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Adult; General Fiction (including literary and historical); (Market)

"Distortion could be the most daringly original and breathtakingly powerful work of literary fiction to emerge in recent years.Highly recommended."
Chris Riches - Daily Express

“A literary masterpiece of restraint and intimacy that breaks down barriers to reconnect readers with the vulnerablemind and beating heart of humanity." Richard Moriarty - The Sun

“Let's face it, literary fiction can be pretentious, impenetrable, and hard to read. But Distortion is none of those things - it's literary fiction without the smug factor. In fact, it could be a game changer in this genre." Jonathan Ward, Deputy Editor - Daily Star Sunday

An innovative dialogue only story. Minimalist in plot, setting and character description. Two unnamed individuals, naked except for a sheet for modesty. She has Scoliosis – a curvature of the spine. He is facially different. Their hurdle is intimacy. She is somewhat experienced, he is not. Their journey is one of discover, understanding, overcoming and resolution. A physical, visceral and explicit exercise in creativity and a look into the profound impacts of those who are physically different.

This fascinating love story from Xavier (author of The Malady of Love) experiments with literary constraint, depicting an intimate and vulnerable couple of days with a couple whose efforts to connect are told entirely through dialogue. Xavier doesn't describe the scene, the characters themselves, or what they do in any way other than through what they say to each other. As the unidentified man and woman nervously approach each other with only a sheet covering them up, they slowly spell out just why they are so hesitant with each other. The woman has debilitating scoliosis that's left her torso twisted and unbalanced after a back brace and multiple failed surgeries. The man has a disfigured face, also shaped by repeated surgeries. They have each spent a lifetime of being rejected and mocked, and they are tentatively trying to break through that trauma to form a connection.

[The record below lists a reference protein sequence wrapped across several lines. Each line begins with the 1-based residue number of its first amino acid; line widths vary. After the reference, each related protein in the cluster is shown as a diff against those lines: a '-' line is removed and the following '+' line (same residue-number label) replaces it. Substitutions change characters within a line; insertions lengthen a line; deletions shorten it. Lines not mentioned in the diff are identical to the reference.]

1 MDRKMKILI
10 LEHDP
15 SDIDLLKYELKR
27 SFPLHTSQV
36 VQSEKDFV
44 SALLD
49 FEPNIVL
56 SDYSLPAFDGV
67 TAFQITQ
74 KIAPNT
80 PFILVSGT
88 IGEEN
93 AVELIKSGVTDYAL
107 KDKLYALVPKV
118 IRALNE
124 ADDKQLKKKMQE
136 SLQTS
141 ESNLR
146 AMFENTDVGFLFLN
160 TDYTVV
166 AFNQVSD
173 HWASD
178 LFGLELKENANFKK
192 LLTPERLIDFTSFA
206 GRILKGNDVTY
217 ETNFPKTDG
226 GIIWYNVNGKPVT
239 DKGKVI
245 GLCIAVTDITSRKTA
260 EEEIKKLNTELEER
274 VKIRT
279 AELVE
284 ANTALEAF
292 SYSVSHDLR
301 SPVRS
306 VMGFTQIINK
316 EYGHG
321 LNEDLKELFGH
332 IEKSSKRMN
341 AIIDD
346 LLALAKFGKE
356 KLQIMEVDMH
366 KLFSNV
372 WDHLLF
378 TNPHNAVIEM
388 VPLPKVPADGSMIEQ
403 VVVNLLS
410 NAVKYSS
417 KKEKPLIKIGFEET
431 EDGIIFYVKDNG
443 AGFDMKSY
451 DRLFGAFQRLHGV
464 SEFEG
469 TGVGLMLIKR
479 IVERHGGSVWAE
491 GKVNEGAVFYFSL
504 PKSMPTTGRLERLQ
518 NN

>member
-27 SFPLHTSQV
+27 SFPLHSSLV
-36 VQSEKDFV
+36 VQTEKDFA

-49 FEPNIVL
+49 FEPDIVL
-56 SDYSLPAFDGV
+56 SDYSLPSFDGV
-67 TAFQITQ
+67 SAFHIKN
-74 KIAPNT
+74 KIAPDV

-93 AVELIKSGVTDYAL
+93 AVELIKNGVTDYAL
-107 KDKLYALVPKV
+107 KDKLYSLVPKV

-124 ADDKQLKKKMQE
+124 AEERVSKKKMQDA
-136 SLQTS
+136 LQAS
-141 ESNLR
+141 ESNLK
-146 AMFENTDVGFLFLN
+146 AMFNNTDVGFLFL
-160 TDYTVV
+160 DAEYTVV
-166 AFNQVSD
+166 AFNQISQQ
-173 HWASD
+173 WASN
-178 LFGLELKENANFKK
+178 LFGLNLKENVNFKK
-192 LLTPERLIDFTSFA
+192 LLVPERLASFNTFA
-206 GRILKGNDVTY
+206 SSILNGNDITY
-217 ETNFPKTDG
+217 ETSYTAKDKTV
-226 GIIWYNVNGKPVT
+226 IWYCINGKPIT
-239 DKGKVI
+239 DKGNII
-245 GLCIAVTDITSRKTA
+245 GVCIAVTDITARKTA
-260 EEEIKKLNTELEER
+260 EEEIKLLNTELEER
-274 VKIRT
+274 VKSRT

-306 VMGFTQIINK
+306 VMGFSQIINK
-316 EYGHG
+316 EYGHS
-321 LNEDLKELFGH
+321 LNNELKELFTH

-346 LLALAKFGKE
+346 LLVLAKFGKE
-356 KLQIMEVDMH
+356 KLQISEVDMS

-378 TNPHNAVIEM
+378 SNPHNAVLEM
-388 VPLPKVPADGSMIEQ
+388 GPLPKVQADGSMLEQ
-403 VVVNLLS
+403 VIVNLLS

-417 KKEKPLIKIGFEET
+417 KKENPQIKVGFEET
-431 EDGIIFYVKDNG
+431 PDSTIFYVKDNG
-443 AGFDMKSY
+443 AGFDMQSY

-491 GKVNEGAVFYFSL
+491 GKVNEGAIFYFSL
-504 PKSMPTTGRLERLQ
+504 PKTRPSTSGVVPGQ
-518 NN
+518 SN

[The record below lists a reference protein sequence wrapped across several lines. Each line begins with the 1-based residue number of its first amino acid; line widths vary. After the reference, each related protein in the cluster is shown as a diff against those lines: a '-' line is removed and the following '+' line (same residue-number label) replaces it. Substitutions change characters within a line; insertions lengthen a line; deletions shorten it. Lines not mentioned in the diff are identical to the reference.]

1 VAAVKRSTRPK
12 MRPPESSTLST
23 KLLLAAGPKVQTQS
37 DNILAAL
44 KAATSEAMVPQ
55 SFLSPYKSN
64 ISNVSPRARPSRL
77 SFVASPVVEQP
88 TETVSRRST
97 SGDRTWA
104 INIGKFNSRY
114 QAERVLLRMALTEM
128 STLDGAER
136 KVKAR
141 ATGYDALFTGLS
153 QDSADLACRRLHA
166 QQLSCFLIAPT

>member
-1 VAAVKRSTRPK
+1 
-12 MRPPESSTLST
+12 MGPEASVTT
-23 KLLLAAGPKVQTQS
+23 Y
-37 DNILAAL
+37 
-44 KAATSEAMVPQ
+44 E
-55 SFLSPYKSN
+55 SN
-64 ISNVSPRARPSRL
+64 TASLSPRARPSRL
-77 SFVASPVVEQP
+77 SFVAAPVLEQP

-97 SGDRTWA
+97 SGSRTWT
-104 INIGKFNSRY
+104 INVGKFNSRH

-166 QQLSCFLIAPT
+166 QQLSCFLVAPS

Like the couple, Xavier starts slowly, as the man tells the woman that he sees her as beautiful, but she demands he dig deeper, be more honest, and speak the truth of what he sees. Then when she regards him, he reacts the same way, the reader discovering what each looks like through the other’s words—and by this becoming deeply involved in their exploration of intimacy and trust. That leads to a surreal sequence, real or imagined, where he describes peeling the eyes that stared at her away from her skin and then cutting her open, removing the scars made from "the judgment of others." Soon, she describes ripping his face off. Throughout, both make exclamations of pain.

Finally, that intensely metaphorical experience fades as the couple at last feels comfortable with touch, then foreplay, and then sex, talking through it in the most exacting detail possible. The dialogue at times is so formal and descriptive that it lacks any sense of verisimilitude, but Distortion stands as a complex, vulnerable, and highly emotional narrative of connection.

Takeaway: Humane, sometimes shocking experimental love story.

Comparable Titles: Ryan J. Haddad's Dark Disabled Stories, Philip Roth’s Deception.

Production grades
Cover: A-
Design and typography: A
Illustrations: N/A
Editing: A
Marketing copy: A

Feature in the National World

New novel: No Distractions: The Literary Fiction Of Sierra Ernesto Xavier

Author Sierra Ernesto Xavier is described as a ‘writer’s writer’, penning innovative works of literary fiction that grip the reader in a way few others can achieve.

Here, Timothy Arden meets Sierra Ernesto Xavier to find out what inspires his writing.